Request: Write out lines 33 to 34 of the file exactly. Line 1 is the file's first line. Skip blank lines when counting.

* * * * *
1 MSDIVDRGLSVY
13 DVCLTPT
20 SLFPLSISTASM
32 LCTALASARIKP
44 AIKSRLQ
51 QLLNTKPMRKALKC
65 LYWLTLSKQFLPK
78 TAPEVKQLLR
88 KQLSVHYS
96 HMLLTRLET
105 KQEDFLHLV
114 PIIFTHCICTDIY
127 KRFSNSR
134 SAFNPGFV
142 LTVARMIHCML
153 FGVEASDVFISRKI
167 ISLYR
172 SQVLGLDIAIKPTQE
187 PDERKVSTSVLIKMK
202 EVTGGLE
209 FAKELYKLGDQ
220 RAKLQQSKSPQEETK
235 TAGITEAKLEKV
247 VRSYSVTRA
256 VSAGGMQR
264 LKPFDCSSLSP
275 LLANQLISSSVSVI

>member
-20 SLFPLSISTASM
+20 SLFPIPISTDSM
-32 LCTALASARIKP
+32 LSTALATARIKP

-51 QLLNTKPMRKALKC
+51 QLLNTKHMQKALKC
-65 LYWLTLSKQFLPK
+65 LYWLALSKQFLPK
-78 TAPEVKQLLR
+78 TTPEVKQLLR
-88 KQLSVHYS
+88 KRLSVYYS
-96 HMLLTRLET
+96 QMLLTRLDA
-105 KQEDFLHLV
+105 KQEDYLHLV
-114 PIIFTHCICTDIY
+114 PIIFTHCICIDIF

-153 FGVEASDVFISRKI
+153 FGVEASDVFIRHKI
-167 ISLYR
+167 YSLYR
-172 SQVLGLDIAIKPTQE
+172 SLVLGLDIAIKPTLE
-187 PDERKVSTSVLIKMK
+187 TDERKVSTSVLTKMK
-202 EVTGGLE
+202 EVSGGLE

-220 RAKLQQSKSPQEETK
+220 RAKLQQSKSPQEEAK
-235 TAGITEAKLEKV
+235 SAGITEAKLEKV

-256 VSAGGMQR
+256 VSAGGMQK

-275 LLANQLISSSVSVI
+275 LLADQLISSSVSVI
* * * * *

-51 QLLNTKPMRKALKC
+51 QLLNTKHMQKALKC